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Fb, Google and Twitter C.E.O.s return to Washington to defend their content material moderation.

For more than two decades, internet companies have been shielded from liability for much of what their users post by a once-obscure rule called Section 230 of the Communications Decency Act. Now that shield — and how internet companies moderate content on their sites — is being questioned by lawmakers on both sides of the political aisle.

On Wednesday, the chief executives of Google, Facebook and Twitter will testify before a Senate committee about their moderation practices.

The hearing, held by the Senate Committee on Commerce, Science and Transportation, will be a repeat performance before Congress for Sundar Pichai of Google, Mark Zuckerberg of Facebook and Jack Dorsey of Twitter. But with the Nov. 3 election less than a week away, the executives face additional pressure to manage misinformation without exerting unfair influence on the voting process.

Although the companies are responsible for protecting intellectual property and rooting out violations of federal criminal law, Section 230 shields them from defamation lawsuits and other legal claims that could be costly to fight.

The law, considered one of the bedrock regulations that allowed the commercial internet to flourish, was intended to give tech companies broad discretion over moderation, allowing them to set rules for what users could and could not post on their sites. It was meant as a practical solution that would allow people to express themselves freely online, while keeping companies off the hook for every comment their users made.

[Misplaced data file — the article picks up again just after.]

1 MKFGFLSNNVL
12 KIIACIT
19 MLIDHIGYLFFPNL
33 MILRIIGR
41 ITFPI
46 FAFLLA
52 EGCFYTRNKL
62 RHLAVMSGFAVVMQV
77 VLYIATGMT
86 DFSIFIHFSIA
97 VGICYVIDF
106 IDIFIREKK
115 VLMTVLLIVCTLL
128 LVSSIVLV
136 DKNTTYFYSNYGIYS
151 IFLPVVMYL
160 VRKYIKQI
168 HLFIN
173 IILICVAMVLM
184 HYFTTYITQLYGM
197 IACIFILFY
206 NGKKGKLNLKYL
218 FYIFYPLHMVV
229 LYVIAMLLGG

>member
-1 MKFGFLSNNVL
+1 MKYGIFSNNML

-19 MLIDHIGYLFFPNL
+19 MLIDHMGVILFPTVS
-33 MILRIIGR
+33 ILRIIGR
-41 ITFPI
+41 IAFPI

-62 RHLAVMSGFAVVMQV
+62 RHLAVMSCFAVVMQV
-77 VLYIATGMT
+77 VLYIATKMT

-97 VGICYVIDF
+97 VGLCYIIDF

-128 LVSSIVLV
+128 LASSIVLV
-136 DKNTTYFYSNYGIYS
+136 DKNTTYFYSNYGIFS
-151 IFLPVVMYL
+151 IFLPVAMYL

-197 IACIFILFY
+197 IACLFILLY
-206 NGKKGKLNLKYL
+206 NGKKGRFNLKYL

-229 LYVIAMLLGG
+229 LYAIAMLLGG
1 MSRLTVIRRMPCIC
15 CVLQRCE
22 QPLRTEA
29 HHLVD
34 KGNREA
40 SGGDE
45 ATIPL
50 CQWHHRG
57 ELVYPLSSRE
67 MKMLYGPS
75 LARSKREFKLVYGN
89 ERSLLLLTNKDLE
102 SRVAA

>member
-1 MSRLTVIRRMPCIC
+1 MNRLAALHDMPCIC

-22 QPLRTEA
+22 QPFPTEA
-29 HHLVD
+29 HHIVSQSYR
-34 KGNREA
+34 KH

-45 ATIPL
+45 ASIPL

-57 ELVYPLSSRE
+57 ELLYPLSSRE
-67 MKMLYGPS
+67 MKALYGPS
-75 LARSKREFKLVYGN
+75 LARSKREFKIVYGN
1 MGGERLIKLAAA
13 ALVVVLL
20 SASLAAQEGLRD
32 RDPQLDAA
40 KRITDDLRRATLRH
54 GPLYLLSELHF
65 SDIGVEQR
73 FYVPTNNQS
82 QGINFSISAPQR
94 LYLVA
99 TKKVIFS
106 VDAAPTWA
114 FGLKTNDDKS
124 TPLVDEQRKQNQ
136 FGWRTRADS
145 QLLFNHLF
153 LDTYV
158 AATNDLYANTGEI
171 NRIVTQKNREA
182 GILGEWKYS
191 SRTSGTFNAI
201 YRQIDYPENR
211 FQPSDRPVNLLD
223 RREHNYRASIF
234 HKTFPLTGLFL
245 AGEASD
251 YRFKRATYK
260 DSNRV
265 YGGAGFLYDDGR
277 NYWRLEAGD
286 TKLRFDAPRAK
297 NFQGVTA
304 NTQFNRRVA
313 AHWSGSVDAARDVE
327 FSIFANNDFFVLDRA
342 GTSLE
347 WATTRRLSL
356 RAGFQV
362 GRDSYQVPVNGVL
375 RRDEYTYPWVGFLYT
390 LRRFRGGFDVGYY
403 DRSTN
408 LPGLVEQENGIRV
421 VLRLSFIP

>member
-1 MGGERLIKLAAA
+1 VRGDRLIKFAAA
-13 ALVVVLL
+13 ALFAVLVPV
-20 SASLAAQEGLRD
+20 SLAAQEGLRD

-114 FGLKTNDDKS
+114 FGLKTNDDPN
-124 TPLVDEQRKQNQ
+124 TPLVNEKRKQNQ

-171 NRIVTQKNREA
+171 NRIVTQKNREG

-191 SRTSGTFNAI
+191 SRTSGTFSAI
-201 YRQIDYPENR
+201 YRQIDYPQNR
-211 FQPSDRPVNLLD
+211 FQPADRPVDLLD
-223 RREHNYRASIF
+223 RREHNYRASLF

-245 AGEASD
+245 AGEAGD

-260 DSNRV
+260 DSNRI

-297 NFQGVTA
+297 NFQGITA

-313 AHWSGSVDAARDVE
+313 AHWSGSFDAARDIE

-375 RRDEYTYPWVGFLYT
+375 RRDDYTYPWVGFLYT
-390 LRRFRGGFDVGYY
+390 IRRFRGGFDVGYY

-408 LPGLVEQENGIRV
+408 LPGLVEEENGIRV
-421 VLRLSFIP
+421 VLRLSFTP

Republicans argue the companies — Twitter, in particular — are being heavy-handed in their content moderation and are unfairly silencing conservative voices. Democrats, however, argue the companies aren’t doing enough to keep misinformation and outright lies off their platforms.

In May, President Trump also issued an executive order intended to strip the companies of the legal safe harbor provided by Section 230, though it was not clear what authority the administration would have to make that change.

The hearing begins at 10 a.m. on Wednesday, and the chief executives are expected to take questions remotely from 26 senators. The hearing is expected to last several hours.

Mr. Dorsey is likely to face the toughest questioning because Twitter has been particularly aggressive in its efforts to fact-check and take down posts that misinform users about the pandemic and the presidential election.

Last week, Twitter blocked a link to a New York Post article about Joseph R. Biden Jr.’s son, Hunter Biden, saying that it violated company policies against sharing personal information and content stolen by hackers. After an outcry from conservative leaders, Twitter walked back the decision and allowed the link to be shared.

Mr. Dorsey and Mr. Zuckerberg are scheduled to testify again on Nov. 17 in a Senate Judiciary Committee hearing that will focus on Twitter and Facebook’s decisions to limit the spread of the New York Post article. Facebook took steps to reduce the spread of the story and said it was eligible for fact-checking, but was not as aggressive as Twitter.

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